L. Montgomery - NYI Student
How to Take
At the Zoo
Brought to you by:
GarLyn Zoological Park
New York Institute of Photography
look at great photographs of animals we imagine the
romantic life of the professional photographer traveling
to faraway places, living an exotic life, and enjoying
all manner of adventures.
It's true that a lot of great animal photographs are
taken in the wild, but the fact is that many of the
greatest animal pictures are taken at the zoo! Any
pro who does a lot of animal photography will tell you
that some of their best "wild animal" pictures were
taken at the zoo.
There are several reasons why pros like working
at zoos, and these reasons are just as valid for
Cost and convenience:It
goes without saying that transportation costs will be
lower to get to the zoo instead of going on safari, and
you won't need medical shots or a passport.
Kinnie - NYI Student
and convenience aren't even the best reasons. The truth
is that zoo animals are often better photographic
subjects since they live more pampered lives than their
brethren in the wilds. Many animals in the wild have
nicks and scratches covering their ears and faces -
injuries from the rough-and-tumble life that comes from
competing for food, shelter, and mates. Not so in the
zoo, where food and shelter and, often, mates are
readily provided to prevent Darwinian battles.
wild you can spend days or months to find the animal you
want to photograph...and once you spot the beast you're
likely to take the picture of the animal as it is - not
necessarily as you would like it to be. If it's up in a
tree, that's where you're going to photograph it. If
it's sleeping in the brush, so be it. At the zoo you
have more possibilities to get the right "pose."
the animal you want, you simply follow the printed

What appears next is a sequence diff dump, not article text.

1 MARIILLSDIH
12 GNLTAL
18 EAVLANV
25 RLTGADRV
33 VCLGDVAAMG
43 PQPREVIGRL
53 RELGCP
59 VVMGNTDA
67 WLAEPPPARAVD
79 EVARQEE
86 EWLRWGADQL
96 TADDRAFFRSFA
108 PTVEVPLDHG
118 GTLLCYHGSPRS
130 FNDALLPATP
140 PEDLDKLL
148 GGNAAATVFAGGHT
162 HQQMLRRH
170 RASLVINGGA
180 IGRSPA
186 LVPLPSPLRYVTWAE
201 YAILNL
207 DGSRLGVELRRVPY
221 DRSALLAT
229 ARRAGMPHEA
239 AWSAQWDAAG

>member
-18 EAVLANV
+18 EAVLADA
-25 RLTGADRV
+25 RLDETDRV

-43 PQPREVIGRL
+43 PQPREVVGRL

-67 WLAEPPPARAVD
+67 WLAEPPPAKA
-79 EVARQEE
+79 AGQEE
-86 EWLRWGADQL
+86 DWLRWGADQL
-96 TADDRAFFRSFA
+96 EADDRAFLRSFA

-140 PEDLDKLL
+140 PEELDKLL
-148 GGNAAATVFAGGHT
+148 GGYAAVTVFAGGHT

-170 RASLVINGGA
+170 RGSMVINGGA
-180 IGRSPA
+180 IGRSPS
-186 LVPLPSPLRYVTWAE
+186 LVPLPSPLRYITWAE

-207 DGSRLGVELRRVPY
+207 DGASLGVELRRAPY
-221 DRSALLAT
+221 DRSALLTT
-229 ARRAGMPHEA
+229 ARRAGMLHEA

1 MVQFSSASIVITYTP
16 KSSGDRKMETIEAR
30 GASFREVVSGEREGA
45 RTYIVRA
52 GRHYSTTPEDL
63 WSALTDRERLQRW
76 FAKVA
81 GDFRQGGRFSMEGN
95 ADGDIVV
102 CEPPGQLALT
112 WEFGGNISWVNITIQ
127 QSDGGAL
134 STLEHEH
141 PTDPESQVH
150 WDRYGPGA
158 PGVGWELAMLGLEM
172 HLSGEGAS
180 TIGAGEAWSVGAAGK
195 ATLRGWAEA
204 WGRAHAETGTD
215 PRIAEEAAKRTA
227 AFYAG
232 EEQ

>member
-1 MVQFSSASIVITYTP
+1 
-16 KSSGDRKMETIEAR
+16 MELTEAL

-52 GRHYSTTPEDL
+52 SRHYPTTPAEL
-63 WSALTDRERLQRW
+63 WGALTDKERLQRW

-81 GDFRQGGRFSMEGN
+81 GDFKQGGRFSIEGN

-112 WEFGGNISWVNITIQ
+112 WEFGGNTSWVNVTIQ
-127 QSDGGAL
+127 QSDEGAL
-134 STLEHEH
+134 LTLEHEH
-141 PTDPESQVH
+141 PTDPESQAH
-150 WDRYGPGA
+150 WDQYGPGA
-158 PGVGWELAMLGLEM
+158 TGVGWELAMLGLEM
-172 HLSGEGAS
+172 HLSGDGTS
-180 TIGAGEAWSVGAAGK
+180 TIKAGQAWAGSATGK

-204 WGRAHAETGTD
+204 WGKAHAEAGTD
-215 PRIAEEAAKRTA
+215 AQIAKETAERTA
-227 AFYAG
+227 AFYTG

signs. If the animal's pose is not exactly right, you
can wait a while...or go onto something else and then
come back. You're not in a take-it-or-leave-it
photograph at the zoo, you have the luxury of waiting
for the right weather. If it's not perfect, you can
easily come back when it's better. In the next photo you
can see how NYI student Wayne Angeloty was able to get
exactly the back-lighting he wanted, producing bright
furry outlines for these two "conversing" monkeys.
Angeloty - NYI Student
close to animals in the wild can be dangerous, and many
a wildlife photographer has the scars to prove it. At
the zoo you can usually get close enough without any
Convinced? Okay. Let's review the key points that will
help you get those great zoo photographs:
note of warning. We see a lot of people taunting
animals at the zoo and ignoring signs that tell them not
to feed the animals or toss objects into cages. It goes
without saying that photographers should respect these
rules, do nothing to irritate animals, and, perhaps,
even take the lead and speak up if there are people who
are ignoring the rules. Remember, a happy healthy animal
is a great photo subject. Help keep zoo animals free
from human aggravation.
Now you're going to need the right equipment. There
are two key pieces of equipment: The first is a long
zoom lens or a telephoto lens on your camera. The other
is fast (ISO 400 or higher) film. As you can see, what
you need is not very exotic.
The long lens is important because it will enable you
to make your subject large in the photo and
allow you to crop out distracting surroundings that
would detract from the subject.
Do those benefits of the long lens sound familiar?
They should. They're Guidelines Two and
Three of NYI's Three Guidelines for Better
Photographs. Guideline Two tells you to add
emphasis to the subject of your photo - the long lens
lets you do this by making your subject big so it fills
the frame. Guideline Three tells you to eliminate
anything that will distract from your subject - the long
lens does this by narrowing the field of view so very